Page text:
Haberkorn & Sons director on new technology and iconographic jewellery
With the craze for Eastern jewellery continuing to burgeon, Haberkorn & Sons director Raphael Haberkorn talks about how he tapped into the market with his unique technology and iconographic jewellery.
It all began in 1978 when my father, Albert Haberkorn, a pioneer in creating special diamond shapes, started to cut triangles for New York based CY J. Kleinhaus and Sons, the leaders at the time in the US for producing regular fancy shapes. After a successful launch, they became partners and set out with the aim to think up new, original outlines. It was in the eighties that they introduced the half moon diamonds in pairs, shields in pairs and, in the nineties, trapezoids in pairs.
In 1992, we had the idea of cutting diamonds in the shape of Buddha. After one and a half years of development, we finally got the result we hoped for, though every facet of the diamond cutting was still, at this point, handmade. We introduced a copyright at the US copyright office in Washington and received it in 1994. Since then, we have sold thousands of pieces in Japan, Thailand, Hong Kong and the US.
We didn’t introduce laser technology until 2004. Since we couldn’t find the right equipment on the market, we chose to pioneer our own laser cutting machine, which is still running now (we adapt it every six months with the latest technology), and built a second one in 2006. Although we use laser technology, the diamond cutting process is still done 85 percent by hand by experienced and highly skilled cutters. Some of them have worked in our factory for more than 35 years and their sons now work for us too.
We start off with a rough piece of diamond, which we will have analysed, both by an experienced craft man and a 3D scanning program that includes all the parameters of the diamond outline. We then have to make some facets to guide the correct direction of the stone, before the stone goes for laser shaping – a delicate but quick process. On its return from the laser, the stone goes to the sawyer, who must go over the complete shape/girdle to remove the black carbon. Lastly, the cutting process starts on blocking and finally brillandeering, which creates all the facets and the brilliance.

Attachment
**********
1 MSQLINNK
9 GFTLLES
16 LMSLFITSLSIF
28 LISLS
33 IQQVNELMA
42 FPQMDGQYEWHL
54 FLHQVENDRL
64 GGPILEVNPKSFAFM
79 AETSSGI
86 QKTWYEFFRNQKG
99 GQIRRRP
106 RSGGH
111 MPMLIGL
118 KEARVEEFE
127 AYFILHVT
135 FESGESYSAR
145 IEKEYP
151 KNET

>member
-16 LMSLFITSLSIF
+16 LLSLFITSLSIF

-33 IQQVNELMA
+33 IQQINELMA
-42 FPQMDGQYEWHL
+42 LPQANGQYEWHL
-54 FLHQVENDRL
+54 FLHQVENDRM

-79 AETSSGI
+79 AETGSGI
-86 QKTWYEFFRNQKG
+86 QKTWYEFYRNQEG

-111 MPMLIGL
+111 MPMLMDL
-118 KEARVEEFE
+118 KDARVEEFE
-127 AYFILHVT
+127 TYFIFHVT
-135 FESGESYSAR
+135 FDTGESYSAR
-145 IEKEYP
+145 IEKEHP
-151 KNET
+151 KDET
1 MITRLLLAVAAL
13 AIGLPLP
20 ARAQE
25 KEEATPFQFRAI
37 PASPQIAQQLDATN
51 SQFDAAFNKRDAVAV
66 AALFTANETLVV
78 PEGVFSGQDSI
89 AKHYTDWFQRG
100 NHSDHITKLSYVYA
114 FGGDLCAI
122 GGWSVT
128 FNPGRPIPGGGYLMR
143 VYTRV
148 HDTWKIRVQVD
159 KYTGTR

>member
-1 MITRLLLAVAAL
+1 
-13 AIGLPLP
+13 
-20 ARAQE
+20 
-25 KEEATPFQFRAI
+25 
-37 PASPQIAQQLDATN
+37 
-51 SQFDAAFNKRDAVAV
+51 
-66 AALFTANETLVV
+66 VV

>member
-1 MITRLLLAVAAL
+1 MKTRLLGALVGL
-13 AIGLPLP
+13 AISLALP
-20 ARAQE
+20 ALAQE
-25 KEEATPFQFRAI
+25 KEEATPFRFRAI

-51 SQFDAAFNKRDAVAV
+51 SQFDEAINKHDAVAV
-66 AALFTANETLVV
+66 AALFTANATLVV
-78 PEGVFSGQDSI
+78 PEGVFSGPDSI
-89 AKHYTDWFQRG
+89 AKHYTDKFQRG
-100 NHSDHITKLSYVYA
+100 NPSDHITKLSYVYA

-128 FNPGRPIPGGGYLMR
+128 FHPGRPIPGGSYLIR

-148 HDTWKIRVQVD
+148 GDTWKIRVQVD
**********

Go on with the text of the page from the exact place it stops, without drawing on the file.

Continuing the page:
It was my wife, Alex F, who in 2006 suggested that we experiment with cutting a diamond in the shape of the Hamsa, since the Buddha had been such a success. It took nine months of development before we achieved the perfect result and again filed for a copyright in Washington, which was received in 2007.
Due to Alex’s background as a jewellery designer from a family of setters and jewellers, she directly saw the potential of working with the Hamsa diamond and started to create a jewellery line, which is the current Hamsa collection by Alex F, launched in Bazelworld 2010. Alex F is currently represented in Paris, Aix en Provence, Cannes and London (Harvey Nichols).
The CY A. Haberkorn & Sons has found in the Hamsa diamond a new opportunity to expand its markets through the Alex F Jewellery collection. Since the launch of the collection, we have made several new customers who have also started to buy other shapes of diamonds.
We are trying to touch two types of customer, firstly the trendy consumer who buys a fashion item and secondly the conservative consumer who believes in the power of the Hamsa as a talisman.
I think today that iconography, mainly in talismans and philosophy, has a bigger and bigger importance in our society. In a materialistic globalist world, people increasingly need something spiritual to hang on to.”
* In terms of the ethically sourcing of diamonds, Haberkorn & Son’s know and traces its suppliers so that its diamonds are sourced from conflict free areas. It adheres to the Kimberley certificate so that it can guarantee the origin of the rough diamond.